(MORE LATER).


WHERE MOUNTAINY MEN HAVE SOWN :

war and peace in rebel Cork ,
in the turbulent years 1916-21.

By Micheal O'Suilleabhain : published 1965.

Some details about the Author , Micheal O'Suilleabhain -

The people successfully resisted the efforts to impose a foreign tongue on themselves and their children , and they countered the proselytising attempts by ardently and intensively preserving the Irish language , music , songs , games and pastimes . Micheal O'Suilleabhain is of his people - bone and tissue . Brought up in their tradition , he was a member of the Volunteers at the age of thirteen and had just reached his fourteenth birthday when the men and women of 1916 wrote the beginning of a new chapter in the history of Ireland and of the entire British 'Empire' .

During the years that immediately followed the Easter Rising he and his comrades were destined to fight a guerilla war on their native mountainsides , that was to become an important part of the pattern of the nation-wide fight for freedom . Through mountain passes and along the beds of creeks , Micheal O'Suilleabhain takes us to attack an armed 'police' patrol or to plan a large-scale engagement against the elite of Britain's specially recruited fighting forces in Ireland - the infamous Auxiliaries , all ex-commissioned Offices and , to a man , much decorated veterans of 'World War One' .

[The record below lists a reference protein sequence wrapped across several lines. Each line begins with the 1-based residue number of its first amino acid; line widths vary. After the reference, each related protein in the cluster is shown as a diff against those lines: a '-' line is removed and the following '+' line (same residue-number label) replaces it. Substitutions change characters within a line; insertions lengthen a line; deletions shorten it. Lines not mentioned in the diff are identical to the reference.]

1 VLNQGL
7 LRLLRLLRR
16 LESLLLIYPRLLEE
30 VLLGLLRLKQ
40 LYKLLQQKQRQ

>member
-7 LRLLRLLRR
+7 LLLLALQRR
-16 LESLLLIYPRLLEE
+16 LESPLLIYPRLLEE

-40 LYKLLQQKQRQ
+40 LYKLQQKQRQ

The rank smell of cordite and the smoke and dust of battle on rock-bordered roads are in this book . But in it , too, is heard the beating of the hearts of the mountainy men ; through it rings the gay laughter of its comely young women and the warm affection of parents , sons and daughters , in the mountain homes of Muskerry .